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Pyne's Gonski shambles

By Dean Ashenden - posted Friday, 29 November 2013

Federal Education Minister Christopher Pyne is correct in saying that the Gonski scheme is a mess, but culpably wrong to use that fact to ditch the whole idea. The Gonski mess shows few of the actors concerned in a good light, and some, including Pyne himself, in a very poor one. It also reveals fundamental problems in the governance as well as the funding of Australian schooling.

Heading the list of those responsible for the mess is the person who also deserves most credit for coming up with the Gonski review in the first place, and for driving it to the brink of success: former education minister and prime minister Julia Gillard.

Gillard must surely regret her loss of faith midway through the process. Even though the review was her creation, and even though it came up with well-argued and widely-supported proposals, Gillard gave the report a lukewarm, even chilly reception. We'll have to see if the money is there, she said, before launching Gonski on the treacherous waters of 'further consultation', the extensive consultations already undertaken by the review notwithstanding.


Another six months on, Gillard changed tack again, declaring a national education 'crusade' with Gonski as its centrepiece, but by then it was too late. Gillard's mid-stream hesitation was fatal. The 'consultations' effectively eviscerated Gonski.

The first of several key components to go was a 'national school funding body'. As Gonski panel member Ken Boston pointed out recently, that concession to the states and non-government sectors meant that no agency or government was in a position to do the complicated arithmetic required by Gonski's 'needs-based sector-blind' funding model. Hence the technical mess that gives Pyne a spurious causus belli.

Pyne's contribution to this debacle was to act as spoiler from the day the Gonski report was released. In that role he has so far adopted no less than four positions: any Labor legislation of Gonski would be repealed by a Coalition government in favour of the existing funding system; an Abbott government would go with Gonski only if all states and territories signed up; the Coalition was on a 'unity ticket' with Labor and would implement Gonski even though some states and territories had not signed up; and now, after only ten weeks in government, Gonski is ditched.


This deviousness owes much to the then-Opposition's strategy of denying legitimacy to the Gillard Government. It arises also from a bedrock belief in subsidising 'choice' rather than reducing the need for it. And there's the money problem. Although the position is not yet clear, it seems likely that the Abbott Government is proposing to spend less than both it and Labor promised before the election.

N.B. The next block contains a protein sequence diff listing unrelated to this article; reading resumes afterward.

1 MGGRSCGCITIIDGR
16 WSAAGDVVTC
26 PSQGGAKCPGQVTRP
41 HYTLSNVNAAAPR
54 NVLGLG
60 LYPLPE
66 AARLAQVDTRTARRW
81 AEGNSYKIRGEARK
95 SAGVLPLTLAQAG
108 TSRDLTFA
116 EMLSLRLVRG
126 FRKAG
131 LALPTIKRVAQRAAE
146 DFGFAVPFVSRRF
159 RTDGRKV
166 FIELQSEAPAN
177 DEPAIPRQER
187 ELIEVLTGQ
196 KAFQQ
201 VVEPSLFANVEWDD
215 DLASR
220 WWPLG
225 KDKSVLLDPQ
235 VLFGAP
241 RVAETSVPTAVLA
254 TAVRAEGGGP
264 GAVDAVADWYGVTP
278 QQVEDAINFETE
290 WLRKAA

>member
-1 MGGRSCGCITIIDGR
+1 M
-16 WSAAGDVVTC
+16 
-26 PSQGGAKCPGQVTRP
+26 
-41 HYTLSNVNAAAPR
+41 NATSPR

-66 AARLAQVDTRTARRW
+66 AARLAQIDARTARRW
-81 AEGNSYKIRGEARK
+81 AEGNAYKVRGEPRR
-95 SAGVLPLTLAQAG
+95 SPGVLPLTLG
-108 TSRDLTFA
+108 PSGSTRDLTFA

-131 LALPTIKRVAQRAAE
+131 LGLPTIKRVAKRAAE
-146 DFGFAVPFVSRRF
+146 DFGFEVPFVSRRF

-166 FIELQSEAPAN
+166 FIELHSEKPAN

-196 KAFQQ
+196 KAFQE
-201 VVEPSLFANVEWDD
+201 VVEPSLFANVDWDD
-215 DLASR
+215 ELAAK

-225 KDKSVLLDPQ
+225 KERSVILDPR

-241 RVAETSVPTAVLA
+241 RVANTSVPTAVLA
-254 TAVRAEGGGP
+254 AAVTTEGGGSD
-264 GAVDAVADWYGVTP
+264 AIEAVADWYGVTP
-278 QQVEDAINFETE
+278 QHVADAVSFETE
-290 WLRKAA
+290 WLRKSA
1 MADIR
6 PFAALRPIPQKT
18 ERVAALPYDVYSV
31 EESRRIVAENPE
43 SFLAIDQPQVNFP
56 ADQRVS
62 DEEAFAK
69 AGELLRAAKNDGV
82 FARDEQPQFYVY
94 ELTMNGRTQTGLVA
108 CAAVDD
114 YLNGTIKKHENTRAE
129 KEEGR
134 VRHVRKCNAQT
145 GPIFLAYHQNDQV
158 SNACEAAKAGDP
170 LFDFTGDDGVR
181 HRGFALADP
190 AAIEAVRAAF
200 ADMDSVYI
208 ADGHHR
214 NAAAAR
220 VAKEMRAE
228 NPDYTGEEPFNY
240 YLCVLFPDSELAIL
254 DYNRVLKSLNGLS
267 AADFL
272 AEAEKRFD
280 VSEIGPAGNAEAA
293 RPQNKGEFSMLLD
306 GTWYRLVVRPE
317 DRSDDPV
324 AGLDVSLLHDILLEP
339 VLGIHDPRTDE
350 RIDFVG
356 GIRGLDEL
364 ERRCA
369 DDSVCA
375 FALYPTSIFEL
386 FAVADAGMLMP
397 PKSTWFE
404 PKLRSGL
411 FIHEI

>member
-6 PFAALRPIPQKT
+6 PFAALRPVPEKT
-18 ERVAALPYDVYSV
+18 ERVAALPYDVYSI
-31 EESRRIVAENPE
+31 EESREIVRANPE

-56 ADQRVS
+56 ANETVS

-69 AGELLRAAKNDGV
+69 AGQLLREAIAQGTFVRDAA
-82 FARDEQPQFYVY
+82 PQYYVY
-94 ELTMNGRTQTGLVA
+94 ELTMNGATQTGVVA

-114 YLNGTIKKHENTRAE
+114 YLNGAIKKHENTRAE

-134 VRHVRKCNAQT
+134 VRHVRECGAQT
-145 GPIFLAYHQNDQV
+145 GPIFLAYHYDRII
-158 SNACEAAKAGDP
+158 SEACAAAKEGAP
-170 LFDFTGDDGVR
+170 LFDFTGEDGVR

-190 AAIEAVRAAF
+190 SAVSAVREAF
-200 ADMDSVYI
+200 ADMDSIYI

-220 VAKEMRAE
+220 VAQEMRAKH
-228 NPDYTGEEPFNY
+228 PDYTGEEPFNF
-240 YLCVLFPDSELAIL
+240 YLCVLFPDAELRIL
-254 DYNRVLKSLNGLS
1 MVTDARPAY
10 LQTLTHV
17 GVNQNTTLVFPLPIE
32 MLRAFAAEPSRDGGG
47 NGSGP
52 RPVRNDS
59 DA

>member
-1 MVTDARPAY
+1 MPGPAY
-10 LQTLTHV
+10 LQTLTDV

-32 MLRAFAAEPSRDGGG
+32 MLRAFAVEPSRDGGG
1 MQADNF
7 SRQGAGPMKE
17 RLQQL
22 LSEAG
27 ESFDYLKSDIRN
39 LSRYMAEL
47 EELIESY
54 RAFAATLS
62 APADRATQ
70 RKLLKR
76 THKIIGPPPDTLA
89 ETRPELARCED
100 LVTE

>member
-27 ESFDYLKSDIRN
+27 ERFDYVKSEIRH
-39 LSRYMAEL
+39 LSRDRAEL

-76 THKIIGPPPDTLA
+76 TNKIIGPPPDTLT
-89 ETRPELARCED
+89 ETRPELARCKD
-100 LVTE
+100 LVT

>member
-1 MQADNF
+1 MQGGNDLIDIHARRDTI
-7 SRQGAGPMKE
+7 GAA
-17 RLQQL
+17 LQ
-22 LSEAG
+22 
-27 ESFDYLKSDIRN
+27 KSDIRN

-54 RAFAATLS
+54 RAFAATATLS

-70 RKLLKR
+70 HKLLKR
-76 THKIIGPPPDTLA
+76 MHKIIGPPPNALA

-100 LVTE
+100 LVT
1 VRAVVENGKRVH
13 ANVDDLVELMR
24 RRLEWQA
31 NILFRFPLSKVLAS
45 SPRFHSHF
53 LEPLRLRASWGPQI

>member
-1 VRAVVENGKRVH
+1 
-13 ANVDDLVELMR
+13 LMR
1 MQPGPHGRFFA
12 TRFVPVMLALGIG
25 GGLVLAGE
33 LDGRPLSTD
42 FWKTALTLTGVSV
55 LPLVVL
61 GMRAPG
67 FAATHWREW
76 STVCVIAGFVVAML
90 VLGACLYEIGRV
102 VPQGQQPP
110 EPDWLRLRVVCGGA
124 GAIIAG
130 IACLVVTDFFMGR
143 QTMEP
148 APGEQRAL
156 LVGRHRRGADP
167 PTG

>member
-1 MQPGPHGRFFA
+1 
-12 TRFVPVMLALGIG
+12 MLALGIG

Pyne's fourth and current position on Gonski may not be his last. He has bought a serious fight with powerful adversaries. The New South Wales Government, a strong supporter of Gonski from the outset, is livid. Other states, both those who signed up for Gonski and those that didn't (WA, Queensland and NT) will want the money even if they don't want Gonski's needs-based way of distributing it. The Catholic system has been circumspect so far, but it will no doubt mobilise if need be. Tony Abbott's assurances of yesterday, following Pyne's provocations of the day before, suggest that the Prime Minister is more aware of the danger than is his minister


Behind the political and administrative debacle lie fundamental problems of the structure and governance. First is Australia's unique sector system, which sees three different sectors in receipt of government funding in three different mixes, and two of them charging fees while the third does not. It is an inherently divisive and unstable arrangement, and the source of political grief extending back well into the 19th century.

Second, these complications are compounded by the involvement of both federal and state/territory governments in all three sectors. The system is inherently wasteful and ineffectual as well as unstable and divisive.

Third, the drawn-out saga of Gonski has made clear that the machinery of federal-state cooperation through COAG set up by Labor to handle the first and second problems has failed. A different division of funding labour between governments now seems inevitable. One of several options would be to give the states the money for government schools while Canberra takes the non-government sectors.

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This article was first published in Eureka Street.

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About the Author

Dean Ashenden was co-founder of the Good Universities Guides and Good School Guides, and had been an adviser or consultant on education policy to state and federal governments and agencies.

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